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Building Java Enterprise Applications, Vol. 1: Architecture (O'Reilly Java) Paperback – March, 2002

ISBN-13: 978-0596001230 ISBN-10: 0596001231 Edition: 1st

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Product Details

  • Paperback: 320 pages
  • Publisher: O'Reilly Media; 1 edition (March 2002)
  • Language: English
  • ISBN-10: 0596001231
  • ISBN-13: 978-0596001230
  • Product Dimensions: 7 x 0.8 x 9.2 inches
  • Shipping Weight: 1.2 pounds (View shipping rates and policies)
  • Average Customer Review: 3.2 out of 5 stars  See all reviews (12 customer reviews)
  • Amazon Best Sellers Rank: #3,191,147 in Books (See Top 100 in Books)

Editorial Reviews Review

Aimed at the more experienced Java developer, Building Java Enterprise Applications provides a detailed tour of the best practices for today's J2EE architecture. Filled with particularly good advice on using Enterprise JavaBeans (EJBs) and LDAP directory services, this title lays the groundwork for building the next generation of Java software.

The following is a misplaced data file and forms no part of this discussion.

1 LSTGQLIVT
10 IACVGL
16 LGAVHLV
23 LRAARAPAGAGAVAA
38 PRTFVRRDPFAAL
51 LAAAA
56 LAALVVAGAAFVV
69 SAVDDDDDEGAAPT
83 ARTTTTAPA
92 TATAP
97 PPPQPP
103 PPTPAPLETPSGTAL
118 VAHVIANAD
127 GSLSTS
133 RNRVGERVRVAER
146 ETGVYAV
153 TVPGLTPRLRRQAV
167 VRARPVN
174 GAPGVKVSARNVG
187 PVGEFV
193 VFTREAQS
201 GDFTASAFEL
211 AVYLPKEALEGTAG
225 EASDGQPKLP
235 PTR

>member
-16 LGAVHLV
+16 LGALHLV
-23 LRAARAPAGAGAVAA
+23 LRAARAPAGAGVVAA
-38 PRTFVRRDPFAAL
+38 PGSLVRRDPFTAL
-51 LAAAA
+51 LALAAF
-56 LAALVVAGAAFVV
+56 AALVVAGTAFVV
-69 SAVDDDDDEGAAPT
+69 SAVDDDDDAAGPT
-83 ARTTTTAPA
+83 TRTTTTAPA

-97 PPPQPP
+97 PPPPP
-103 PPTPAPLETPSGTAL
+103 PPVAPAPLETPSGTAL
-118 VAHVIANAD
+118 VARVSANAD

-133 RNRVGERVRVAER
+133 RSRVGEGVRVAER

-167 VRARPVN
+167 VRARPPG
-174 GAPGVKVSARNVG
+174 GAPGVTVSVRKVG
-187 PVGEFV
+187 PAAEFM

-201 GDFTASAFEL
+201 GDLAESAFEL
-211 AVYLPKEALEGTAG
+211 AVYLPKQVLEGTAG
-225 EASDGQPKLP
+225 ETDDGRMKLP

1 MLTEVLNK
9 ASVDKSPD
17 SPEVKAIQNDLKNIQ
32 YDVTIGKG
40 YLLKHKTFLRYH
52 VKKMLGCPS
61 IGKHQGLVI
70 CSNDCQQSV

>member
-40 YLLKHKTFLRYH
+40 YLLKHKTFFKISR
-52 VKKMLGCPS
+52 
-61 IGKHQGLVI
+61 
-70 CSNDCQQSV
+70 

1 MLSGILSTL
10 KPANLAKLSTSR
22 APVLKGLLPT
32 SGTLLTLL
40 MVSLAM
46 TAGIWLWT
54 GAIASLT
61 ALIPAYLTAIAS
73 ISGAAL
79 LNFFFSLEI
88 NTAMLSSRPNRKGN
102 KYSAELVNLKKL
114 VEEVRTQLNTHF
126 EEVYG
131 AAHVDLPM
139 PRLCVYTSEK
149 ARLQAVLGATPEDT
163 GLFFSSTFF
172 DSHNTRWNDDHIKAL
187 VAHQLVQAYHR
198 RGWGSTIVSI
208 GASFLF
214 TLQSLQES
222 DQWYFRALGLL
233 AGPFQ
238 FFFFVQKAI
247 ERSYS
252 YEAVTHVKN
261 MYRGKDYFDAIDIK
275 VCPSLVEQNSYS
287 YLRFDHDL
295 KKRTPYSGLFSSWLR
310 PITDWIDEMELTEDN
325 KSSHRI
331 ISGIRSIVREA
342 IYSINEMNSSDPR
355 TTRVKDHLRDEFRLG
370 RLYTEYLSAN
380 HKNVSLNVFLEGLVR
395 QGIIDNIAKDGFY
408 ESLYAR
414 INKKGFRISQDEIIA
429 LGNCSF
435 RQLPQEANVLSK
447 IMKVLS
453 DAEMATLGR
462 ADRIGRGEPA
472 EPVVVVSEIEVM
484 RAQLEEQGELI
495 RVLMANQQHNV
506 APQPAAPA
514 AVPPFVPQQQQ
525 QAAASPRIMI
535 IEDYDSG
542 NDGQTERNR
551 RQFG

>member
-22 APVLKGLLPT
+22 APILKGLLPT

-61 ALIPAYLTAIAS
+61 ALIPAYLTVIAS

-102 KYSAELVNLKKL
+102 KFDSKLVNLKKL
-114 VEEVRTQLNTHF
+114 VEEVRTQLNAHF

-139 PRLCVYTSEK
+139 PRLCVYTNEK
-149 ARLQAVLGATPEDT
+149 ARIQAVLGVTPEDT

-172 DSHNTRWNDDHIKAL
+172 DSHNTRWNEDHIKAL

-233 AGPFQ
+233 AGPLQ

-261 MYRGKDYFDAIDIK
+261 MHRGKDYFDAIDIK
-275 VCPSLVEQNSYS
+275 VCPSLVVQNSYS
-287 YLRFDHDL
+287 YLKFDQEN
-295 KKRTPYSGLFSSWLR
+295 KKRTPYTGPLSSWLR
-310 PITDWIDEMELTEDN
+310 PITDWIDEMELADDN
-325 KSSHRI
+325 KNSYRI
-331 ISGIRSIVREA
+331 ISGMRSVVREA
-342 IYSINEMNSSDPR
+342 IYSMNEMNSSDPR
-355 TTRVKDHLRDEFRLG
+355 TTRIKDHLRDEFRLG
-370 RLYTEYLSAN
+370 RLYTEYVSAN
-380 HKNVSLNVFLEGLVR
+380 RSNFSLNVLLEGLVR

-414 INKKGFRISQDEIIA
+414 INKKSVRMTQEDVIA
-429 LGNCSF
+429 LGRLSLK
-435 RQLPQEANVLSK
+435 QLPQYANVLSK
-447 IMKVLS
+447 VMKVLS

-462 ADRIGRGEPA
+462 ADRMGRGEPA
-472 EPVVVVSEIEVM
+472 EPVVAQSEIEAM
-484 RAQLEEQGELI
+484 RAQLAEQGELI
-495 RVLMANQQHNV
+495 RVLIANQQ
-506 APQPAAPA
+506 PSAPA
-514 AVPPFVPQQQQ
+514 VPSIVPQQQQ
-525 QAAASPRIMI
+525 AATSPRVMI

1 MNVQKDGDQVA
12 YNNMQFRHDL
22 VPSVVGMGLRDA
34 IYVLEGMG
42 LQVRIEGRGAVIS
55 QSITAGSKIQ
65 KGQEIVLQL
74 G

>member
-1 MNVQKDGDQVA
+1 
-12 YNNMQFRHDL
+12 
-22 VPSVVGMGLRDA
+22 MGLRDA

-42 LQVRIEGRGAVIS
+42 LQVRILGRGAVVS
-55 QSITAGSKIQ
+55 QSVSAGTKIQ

As volume one of a planned three-volume series, this book centers on "blueprints" for using the best of J2EE technologies for creating scalable software. The focus here is on a meaningful, single practical case study on a database for a brokerage house. The selection of leading-edge technologies (EJB and LDAP) are what real Java developers are likely to face on the job, and the author's knowledgeable and thorough explanation of all the relevant details of implementing the sample system sets a high standard.